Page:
SALMON OF THE ST LAWRENCE - World Fishing Network


Posted by on Nov 8, 2011   12:00 AM  | WFN Community

The last few weeks have been all about the Chinook Salmon.  Last year I missed the spawn, so this year I prepared early and followed the complete spawn.

The human made creek at the Rotary Eco Garden for Conservation and Recreation in Cornwall was completed in 1997.  The creek runs off of the old Cornwall canal and into the St Lawrence River.  Dr. Brian Hickey a research scientist with the St. Lawrence River Institute was one of the main contributors to the building and design of the Rotary Eco Garden.

Dr. Hickey’s goal was habitat creation in an urban setting, an area that people and their children could go to and learn about the great out doors with out leaving the city.

Dr. Hickey and Myself.

Dr Hickey discovered the Chinook Salmon spawn in the Fall of 2000, The following year Dr. Hickey captured young-of-the-year Chinook Salmon on four separate occasions.  Thus creating the first successful man made Chinook spawn on the St. Lawrence River. At no time was the creek ever stocked, the Salmon showed up and spawned on their own. It’s believed the Chinook come from the Great Lakes. The Chinook are able to come through the dams but have a very slim chance of getting back up to the Great Lakes. 

The video below shows what I thought was a dead Chinook. I went in the water to retrieve it and turns out it wasn’t dead. This fish was at the mouth of the creek. The water at this time of year is painfully cold. I was in the water in jeans and shoes so I didn’t have a lot of time to stay in the water.

That Salmon really caught me off guard, that fish was probably 20-25 lbs. The eyes were pretty much rotted right out, yet it still had enough left to swim away.

Below is a Chinook making it’s way up the creek.

The Salmon spook very easily, I found one that wasn’t camera shy and I was able to get close to shoot some underwater video.

What an amazing species of fish.
Below a small Salmon meets up with a very large one.

Bass and Perch have also made their way into the stream.

A small Perch I caught with my hand.  The Cutlip Minnow also lives in the stream. Currently the Cutlip Minnow is a species at risk. The River Institute monitors this species and it is slowly making a come back thanks to the stream and the River Institute.

I pulled a nice Salmon out of the water, it was already dead, hopefully spawned out.

A few other spawned out Salmon.

The spawn usually involved 8-10 Salmon, this year was at least double of that. It’s believed that the Salmon have adapted and sustained a population in the St Lawrence River. Instead of going to salt water the Salmon are staying put. The main reason is all the dams the fish would have to travel up to get from the freshwater to salt water.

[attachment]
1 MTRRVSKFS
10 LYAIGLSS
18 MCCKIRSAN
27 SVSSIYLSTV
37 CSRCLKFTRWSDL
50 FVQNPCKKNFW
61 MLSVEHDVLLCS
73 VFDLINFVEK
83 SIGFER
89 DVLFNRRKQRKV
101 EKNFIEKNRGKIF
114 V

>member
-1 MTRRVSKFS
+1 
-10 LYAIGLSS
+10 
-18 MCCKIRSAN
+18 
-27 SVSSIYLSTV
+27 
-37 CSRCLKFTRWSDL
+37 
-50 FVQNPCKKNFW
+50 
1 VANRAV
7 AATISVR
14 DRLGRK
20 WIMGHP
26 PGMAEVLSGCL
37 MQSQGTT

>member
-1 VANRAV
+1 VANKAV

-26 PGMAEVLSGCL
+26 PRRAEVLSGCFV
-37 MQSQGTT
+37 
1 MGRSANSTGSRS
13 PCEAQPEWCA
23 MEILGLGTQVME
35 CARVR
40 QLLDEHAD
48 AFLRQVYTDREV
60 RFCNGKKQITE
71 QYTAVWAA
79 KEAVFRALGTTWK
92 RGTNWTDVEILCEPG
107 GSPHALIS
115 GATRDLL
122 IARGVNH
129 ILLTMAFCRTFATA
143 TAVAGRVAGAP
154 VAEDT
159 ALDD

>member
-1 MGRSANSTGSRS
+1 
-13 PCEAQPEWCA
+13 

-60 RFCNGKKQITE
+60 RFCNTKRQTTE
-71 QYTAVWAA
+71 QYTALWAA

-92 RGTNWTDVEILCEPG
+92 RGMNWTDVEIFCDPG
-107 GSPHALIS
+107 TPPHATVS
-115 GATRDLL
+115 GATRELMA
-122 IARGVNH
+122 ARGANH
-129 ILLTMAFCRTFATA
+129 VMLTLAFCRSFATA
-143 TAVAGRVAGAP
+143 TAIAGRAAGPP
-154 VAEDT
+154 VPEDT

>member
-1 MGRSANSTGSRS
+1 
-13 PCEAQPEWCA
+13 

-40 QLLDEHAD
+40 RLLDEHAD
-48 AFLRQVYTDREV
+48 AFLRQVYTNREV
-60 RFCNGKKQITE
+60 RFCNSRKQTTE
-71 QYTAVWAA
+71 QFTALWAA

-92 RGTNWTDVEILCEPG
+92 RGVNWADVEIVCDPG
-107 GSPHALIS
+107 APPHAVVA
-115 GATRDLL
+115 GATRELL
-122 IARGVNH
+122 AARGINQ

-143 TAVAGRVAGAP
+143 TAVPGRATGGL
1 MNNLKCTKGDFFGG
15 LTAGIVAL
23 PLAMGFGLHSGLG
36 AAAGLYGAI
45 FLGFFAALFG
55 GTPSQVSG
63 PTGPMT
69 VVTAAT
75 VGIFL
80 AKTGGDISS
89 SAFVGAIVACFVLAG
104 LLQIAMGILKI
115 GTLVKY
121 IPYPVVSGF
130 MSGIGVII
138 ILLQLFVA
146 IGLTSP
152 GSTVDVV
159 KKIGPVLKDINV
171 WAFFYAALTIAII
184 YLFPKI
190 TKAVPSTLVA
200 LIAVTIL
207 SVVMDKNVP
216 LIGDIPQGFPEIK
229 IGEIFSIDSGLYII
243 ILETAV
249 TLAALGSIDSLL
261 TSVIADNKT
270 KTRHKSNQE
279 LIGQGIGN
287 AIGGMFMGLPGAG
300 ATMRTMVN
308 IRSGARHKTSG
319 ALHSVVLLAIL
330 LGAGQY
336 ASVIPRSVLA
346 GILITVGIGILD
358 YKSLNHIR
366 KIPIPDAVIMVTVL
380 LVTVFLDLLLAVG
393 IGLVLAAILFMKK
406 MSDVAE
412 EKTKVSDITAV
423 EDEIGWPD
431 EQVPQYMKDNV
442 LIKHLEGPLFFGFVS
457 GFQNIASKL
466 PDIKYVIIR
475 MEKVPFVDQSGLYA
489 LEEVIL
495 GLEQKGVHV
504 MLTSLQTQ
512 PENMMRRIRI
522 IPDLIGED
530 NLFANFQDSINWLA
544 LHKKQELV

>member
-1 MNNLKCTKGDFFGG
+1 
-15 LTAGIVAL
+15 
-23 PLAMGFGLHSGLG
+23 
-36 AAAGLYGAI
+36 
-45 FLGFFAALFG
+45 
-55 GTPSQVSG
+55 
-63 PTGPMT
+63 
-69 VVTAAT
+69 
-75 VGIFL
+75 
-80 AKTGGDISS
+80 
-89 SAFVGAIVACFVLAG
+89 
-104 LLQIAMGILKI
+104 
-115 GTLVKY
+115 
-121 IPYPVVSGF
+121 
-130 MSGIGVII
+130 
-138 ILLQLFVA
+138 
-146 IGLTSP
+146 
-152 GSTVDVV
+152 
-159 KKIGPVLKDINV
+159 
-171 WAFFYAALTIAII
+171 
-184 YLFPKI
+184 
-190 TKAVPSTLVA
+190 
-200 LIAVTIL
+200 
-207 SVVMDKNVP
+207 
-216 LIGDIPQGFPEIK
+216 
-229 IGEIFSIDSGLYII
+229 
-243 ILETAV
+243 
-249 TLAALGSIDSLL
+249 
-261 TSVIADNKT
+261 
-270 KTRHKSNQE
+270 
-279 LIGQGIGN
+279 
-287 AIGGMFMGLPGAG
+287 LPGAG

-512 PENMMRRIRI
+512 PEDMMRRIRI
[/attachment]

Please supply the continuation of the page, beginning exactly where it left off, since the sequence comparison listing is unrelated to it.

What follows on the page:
Thousands of school children now visit this area yearly. The River Institute educates children all about fish and their ecosystems.  There are many species of birds that call this area home as well.

That Blue Heron was huge, I was battling this big fella to get position on the shoreline.

The upper pond with condos in the back round. It’s a real privilege to have this nestled in a city.

With the word getting out on the Salmon spawn, of course people want to ruin it. People have been fishing there and using other methods to catch the fish.  It’s taken 11 years to get to roughly 20 Salmon to spawn and it could only take a matter of seconds to destroy it. The River Institute is currently working with the City of Cornwall to get By Laws in place to help protect the spawn. The Salmon population is to fragile to have people removing the fish.

Somebody left the above Salmon on the dock near the spawn location. This was about 1 month before the spawn. The Salmon will hang out at the mouth until the water temperature is cold enough to spawn. That fish didn’t get to spawn. I am not sure why someone would just leave it there, What a waste!

Another issue is people are damming up the stream.

The dams add extra stress to the Salmon trying to spawn.

That dead Salmon shows a lot of signs of wear and tear from climbing over dams to get up stream.  Other Salmon that were inspected show similar markings or scratches. 

Shoreline erosion was another issue with the dams.

With the permission from River Institute Staff I removed some of the dams.

With the cold water I couldn’t get all the dams out, but I was able to get the water flowing evenly.





It doesn’t take long to lose feeling in your feet and hands in the cold water. I am hoping that the Salmon will be able to run up the stream a little easier.  At one point I was removing a dam and a River Institute employee was beside me when a Salmon swims by and rests against my leg for a few seconds. That was pretty awesome. This was the first Salmon spawn I’ve seen in real life so I was in aww most of the time.

What a great few weeks I had following these amazing fish.  The power and determination of the Salmon to spawn to keep the species thriving is nothing short of marvelous. 

A huge thank you to the St Lawrence River Institute and their staff for making the St Lawrence River and the Great Lakes a healthier fishery.